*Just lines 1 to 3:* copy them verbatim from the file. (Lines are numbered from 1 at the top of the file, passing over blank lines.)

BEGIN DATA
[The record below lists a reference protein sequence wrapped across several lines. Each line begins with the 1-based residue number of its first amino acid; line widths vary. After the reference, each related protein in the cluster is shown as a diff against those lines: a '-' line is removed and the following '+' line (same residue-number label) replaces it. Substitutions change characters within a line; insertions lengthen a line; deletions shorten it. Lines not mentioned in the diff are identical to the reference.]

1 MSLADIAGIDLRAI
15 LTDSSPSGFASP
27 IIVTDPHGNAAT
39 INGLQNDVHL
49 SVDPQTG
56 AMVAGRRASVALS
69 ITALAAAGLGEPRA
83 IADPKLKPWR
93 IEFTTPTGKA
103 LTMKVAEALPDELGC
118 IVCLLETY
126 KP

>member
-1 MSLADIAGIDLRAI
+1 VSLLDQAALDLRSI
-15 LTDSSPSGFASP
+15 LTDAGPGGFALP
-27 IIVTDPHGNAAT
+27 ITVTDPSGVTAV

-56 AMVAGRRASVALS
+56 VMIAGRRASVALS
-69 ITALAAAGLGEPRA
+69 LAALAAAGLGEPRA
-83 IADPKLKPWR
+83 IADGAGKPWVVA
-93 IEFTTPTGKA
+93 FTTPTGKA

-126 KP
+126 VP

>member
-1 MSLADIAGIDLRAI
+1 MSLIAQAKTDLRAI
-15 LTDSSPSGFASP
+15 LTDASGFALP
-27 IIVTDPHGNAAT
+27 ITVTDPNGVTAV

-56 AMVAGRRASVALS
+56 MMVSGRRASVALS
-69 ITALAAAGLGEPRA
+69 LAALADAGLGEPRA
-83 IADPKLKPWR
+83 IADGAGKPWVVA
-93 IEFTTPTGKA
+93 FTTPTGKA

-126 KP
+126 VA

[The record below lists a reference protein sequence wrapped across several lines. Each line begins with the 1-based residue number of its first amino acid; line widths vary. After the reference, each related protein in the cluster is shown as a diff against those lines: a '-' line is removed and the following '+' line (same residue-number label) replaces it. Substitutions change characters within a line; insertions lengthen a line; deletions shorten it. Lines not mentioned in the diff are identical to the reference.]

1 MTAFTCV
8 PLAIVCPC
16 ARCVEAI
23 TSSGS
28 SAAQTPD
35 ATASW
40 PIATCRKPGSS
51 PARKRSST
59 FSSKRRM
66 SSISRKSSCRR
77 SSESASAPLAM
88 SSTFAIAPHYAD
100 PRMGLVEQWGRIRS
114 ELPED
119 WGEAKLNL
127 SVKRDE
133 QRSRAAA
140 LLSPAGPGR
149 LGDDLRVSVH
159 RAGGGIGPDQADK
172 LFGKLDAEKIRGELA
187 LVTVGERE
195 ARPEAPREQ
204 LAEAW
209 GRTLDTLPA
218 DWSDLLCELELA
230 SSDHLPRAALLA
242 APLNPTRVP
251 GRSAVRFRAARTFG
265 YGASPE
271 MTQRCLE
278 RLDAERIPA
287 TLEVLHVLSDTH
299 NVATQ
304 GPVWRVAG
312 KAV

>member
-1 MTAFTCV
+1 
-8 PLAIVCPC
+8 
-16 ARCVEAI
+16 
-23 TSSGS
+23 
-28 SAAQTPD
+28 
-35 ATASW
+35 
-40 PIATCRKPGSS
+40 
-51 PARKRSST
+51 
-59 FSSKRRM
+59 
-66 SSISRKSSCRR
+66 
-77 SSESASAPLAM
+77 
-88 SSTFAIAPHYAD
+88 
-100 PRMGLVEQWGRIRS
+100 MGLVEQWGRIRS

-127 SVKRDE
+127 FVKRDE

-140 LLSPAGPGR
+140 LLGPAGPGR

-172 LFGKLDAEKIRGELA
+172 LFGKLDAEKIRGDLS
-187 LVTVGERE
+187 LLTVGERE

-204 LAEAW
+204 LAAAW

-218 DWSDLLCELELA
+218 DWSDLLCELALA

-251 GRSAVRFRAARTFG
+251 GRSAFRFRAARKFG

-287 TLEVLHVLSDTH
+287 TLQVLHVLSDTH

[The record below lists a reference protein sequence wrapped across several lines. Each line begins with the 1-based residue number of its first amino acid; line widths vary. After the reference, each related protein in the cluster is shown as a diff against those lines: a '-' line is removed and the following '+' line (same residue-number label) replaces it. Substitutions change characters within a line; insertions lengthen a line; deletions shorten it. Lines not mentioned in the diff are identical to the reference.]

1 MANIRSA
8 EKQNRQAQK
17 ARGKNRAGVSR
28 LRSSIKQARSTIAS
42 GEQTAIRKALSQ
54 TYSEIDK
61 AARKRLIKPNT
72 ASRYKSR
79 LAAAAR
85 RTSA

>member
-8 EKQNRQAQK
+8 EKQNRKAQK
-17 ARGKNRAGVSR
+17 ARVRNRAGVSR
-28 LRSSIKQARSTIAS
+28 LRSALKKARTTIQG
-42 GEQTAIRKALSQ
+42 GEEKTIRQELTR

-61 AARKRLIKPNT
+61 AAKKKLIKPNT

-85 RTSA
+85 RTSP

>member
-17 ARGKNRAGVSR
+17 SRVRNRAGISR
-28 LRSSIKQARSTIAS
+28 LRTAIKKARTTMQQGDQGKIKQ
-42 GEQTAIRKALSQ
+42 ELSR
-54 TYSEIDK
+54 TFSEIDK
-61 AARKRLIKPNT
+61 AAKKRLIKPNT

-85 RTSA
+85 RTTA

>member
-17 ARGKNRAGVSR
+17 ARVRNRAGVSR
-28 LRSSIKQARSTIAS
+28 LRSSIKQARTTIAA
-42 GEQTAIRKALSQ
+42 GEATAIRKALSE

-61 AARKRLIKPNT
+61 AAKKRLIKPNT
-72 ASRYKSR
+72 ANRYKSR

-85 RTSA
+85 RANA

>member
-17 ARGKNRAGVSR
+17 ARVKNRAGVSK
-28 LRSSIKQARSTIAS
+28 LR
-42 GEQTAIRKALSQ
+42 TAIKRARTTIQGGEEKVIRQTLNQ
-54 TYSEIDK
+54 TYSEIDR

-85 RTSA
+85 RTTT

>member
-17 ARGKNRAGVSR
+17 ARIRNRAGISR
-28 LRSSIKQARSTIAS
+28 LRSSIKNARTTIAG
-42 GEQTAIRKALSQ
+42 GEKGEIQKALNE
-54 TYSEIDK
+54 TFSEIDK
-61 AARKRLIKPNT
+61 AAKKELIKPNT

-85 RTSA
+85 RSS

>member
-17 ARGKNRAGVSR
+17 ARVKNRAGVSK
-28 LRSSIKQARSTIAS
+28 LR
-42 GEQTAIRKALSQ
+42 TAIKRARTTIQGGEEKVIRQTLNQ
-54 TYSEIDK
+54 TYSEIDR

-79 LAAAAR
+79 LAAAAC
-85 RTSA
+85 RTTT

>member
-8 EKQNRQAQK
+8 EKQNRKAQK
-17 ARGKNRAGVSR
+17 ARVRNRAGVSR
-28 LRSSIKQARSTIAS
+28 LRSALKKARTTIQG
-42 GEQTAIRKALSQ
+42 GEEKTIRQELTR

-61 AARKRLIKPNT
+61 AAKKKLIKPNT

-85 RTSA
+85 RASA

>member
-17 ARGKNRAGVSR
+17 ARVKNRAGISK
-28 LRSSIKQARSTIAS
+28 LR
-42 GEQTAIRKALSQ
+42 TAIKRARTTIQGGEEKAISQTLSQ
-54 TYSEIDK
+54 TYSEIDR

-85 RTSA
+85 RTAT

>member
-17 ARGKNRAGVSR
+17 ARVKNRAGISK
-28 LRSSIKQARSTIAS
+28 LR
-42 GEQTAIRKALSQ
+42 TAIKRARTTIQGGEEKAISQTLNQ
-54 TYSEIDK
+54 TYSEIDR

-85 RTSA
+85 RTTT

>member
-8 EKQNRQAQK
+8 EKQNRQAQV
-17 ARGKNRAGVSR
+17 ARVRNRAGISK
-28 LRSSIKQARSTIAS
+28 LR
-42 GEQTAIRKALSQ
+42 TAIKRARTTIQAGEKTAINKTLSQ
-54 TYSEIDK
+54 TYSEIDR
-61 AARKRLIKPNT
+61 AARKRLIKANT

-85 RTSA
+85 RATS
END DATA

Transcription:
[The record below lists a reference protein sequence wrapped across several lines. Each line begins with the 1-based residue number of its first amino acid; line widths vary. After the reference, each related protein in the cluster is shown as a diff against those lines: a '-' line is removed and the following '+' line (same residue-number label) replaces it. Substitutions change characters within a line; insertions lengthen a line; deletions shorten it. Lines not mentioned in the diff are identical to the reference.]

1 MSLADIAGIDLRAI
15 LTDSSPSGFASP